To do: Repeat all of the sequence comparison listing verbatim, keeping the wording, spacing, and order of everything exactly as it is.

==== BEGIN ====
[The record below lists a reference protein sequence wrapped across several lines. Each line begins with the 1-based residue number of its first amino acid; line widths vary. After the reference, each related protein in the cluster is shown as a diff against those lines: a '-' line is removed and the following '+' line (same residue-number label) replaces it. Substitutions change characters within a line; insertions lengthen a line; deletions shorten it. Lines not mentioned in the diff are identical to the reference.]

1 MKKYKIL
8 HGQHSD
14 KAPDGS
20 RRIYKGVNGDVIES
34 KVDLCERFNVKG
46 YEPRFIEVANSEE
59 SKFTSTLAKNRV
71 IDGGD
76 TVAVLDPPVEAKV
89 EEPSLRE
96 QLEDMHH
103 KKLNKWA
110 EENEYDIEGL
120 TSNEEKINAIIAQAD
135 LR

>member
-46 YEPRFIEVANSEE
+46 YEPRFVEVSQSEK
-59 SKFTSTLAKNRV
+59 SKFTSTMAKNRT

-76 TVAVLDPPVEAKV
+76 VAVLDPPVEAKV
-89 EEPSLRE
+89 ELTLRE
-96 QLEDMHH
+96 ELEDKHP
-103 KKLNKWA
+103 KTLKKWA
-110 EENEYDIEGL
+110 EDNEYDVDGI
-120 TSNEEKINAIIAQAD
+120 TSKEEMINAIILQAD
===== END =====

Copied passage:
[The record below lists a reference protein sequence wrapped across several lines. Each line begins with the 1-based residue number of its first amino acid; line widths vary. After the reference, each related protein in the cluster is shown as a diff against those lines: a '-' line is removed and the following '+' line (same residue-number label) replaces it. Substitutions change characters within a line; insertions lengthen a line; deletions shorten it. Lines not mentioned in the diff are identical to the reference.]

1 MKKYKIL
8 HGQHSD
14 KAPDGS
20 RRIYKGVNGDVIES
34 KVDLCERFNVKG
46 YEPRFIEVANSEE
59 SKFTSTLAKNRV
71 IDGGD
76 TVAVLDPPVEAKV
89 EEPSLRE
96 QLEDMHH
103 KKLNKWA
110 EENEYDIEGL
120 TSNEEKINAIIAQAD
135 LR

>member
-46 YEPRFIEVANSEE
+46 YEPRFVEVSQSEK
-59 SKFTSTLAKNRV
+59 SKFTSTMAKNRT

-76 TVAVLDPPVEAKV
+76 VAVLDPPVEAKV
-89 EEPSLRE
+89 ELTLRE
-96 QLEDMHH
+96 ELEDKHP
-103 KKLNKWA
+103 KTLKKWA
-110 EENEYDIEGL
+110 EDNEYDVDGI
-120 TSNEEKINAIIAQAD
+120 TSKEEMINAIILQAD